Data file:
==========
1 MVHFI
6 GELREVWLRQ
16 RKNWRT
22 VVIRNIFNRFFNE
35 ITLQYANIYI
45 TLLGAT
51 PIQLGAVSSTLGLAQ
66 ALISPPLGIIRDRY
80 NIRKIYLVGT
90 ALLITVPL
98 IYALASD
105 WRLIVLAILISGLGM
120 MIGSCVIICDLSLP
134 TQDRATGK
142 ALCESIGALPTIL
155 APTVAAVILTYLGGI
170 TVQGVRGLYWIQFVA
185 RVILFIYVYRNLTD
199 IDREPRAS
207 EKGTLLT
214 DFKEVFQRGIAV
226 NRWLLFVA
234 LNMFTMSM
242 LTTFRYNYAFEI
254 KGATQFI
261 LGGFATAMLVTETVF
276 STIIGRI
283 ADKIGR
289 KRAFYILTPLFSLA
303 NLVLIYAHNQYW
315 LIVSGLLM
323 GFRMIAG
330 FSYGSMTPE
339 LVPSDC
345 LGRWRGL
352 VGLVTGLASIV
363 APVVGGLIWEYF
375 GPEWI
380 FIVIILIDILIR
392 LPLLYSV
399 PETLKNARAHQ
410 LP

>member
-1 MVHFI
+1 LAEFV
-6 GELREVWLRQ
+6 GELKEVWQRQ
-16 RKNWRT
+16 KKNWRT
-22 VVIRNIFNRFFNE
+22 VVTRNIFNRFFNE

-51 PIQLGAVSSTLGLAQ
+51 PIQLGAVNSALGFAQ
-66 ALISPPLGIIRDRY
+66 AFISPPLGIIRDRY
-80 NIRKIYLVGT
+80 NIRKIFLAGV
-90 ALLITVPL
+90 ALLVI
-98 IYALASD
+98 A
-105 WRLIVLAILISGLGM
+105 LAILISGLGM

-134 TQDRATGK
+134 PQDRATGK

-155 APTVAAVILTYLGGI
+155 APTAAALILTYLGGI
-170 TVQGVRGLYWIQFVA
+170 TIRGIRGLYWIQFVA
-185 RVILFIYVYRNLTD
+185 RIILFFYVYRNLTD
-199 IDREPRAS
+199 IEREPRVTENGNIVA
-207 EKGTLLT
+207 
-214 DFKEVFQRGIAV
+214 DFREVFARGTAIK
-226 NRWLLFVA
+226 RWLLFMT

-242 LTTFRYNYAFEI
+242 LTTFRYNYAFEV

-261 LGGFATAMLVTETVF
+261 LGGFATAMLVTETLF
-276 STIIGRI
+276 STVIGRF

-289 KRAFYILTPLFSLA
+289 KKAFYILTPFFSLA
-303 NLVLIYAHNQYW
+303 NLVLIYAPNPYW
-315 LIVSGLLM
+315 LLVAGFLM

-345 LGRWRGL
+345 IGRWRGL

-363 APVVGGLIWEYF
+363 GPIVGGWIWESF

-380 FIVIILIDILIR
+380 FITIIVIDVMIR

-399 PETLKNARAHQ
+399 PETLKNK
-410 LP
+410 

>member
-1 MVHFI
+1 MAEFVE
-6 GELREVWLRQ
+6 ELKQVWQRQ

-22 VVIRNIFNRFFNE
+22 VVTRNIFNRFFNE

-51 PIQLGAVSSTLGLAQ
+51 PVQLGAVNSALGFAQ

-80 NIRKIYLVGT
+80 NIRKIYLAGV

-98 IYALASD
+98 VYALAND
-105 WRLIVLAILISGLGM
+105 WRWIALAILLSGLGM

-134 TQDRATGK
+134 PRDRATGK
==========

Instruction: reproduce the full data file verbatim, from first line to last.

1 MVHFI
6 GELREVWLRQ
16 RKNWRT
22 VVIRNIFNRFFNE
35 ITLQYANIYI
45 TLLGAT
51 PIQLGAVSSTLGLAQ
66 ALISPPLGIIRDRY
80 NIRKIYLVGT
90 ALLITVPL
98 IYALASD
105 WRLIVLAILISGLGM
120 MIGSCVIICDLSLP
134 TQDRATGK
142 ALCESIGALPTIL
155 APTVAAVILTYLGGI
170 TVQGVRGLYWIQFVA
185 RVILFIYVYRNLTD
199 IDREPRAS
207 EKGTLLT
214 DFKEVFQRGIAV
226 NRWLLFVA
234 LNMFTMSM
242 LTTFRYNYAFEI
254 KGATQFI
261 LGGFATAMLVTETVF
276 STIIGRI
283 ADKIGR
289 KRAFYILTPLFSLA
303 NLVLIYAHNQYW
315 LIVSGLLM
323 GFRMIAG
330 FSYGSMTPE
339 LVPSDC
345 LGRWRGL
352 VGLVTGLASIV
363 APVVGGLIWEYF
375 GPEWI
380 FIVIILIDILIR
392 LPLLYSV
399 PETLKNARAHQ
410 LP

>member
-1 MVHFI
+1 LAEFV
-6 GELREVWLRQ
+6 GELKEVWQRQ
-16 RKNWRT
+16 KKNWRT
-22 VVIRNIFNRFFNE
+22 VVTRNIFNRFFNE

-51 PIQLGAVSSTLGLAQ
+51 PIQLGAVNSALGFAQ
-66 ALISPPLGIIRDRY
+66 AFISPPLGIIRDRY
-80 NIRKIYLVGT
+80 NIRKIFLAGV
-90 ALLITVPL
+90 ALLVI
-98 IYALASD
+98 A
-105 WRLIVLAILISGLGM
+105 LAILISGLGM

-134 TQDRATGK
+134 PQDRATGK

-155 APTVAAVILTYLGGI
+155 APTAAALILTYLGGI
-170 TVQGVRGLYWIQFVA
+170 TIRGIRGLYWIQFVA
-185 RVILFIYVYRNLTD
+185 RIILFFYVYRNLTD
-199 IDREPRAS
+199 IEREPRVTENGNIVA
-207 EKGTLLT
+207 
-214 DFKEVFQRGIAV
+214 DFREVFARGTAIK
-226 NRWLLFVA
+226 RWLLFMT

-242 LTTFRYNYAFEI
+242 LTTFRYNYAFEV

-261 LGGFATAMLVTETVF
+261 LGGFATAMLVTETLF
-276 STIIGRI
+276 STVIGRF

-289 KRAFYILTPLFSLA
+289 KKAFYILTPFFSLA
-303 NLVLIYAHNQYW
+303 NLVLIYAPNPYW
-315 LIVSGLLM
+315 LLVAGFLM

-345 LGRWRGL
+345 IGRWRGL

-363 APVVGGLIWEYF
+363 GPIVGGWIWESF

-380 FIVIILIDILIR
+380 FITIIVIDVMIR

-399 PETLKNARAHQ
+399 PETLKNK
-410 LP
+410 

>member
-1 MVHFI
+1 MAEFVE
-6 GELREVWLRQ
+6 ELKQVWQRQ

-22 VVIRNIFNRFFNE
+22 VVTRNIFNRFFNE

-51 PIQLGAVSSTLGLAQ
+51 PVQLGAVNSALGFAQ

-80 NIRKIYLVGT
+80 NIRKIYLAGV

-98 IYALASD
+98 VYALAND
-105 WRLIVLAILISGLGM
+105 WRWIALAILLSGLGM

-134 TQDRATGK
+134 PRDRATGK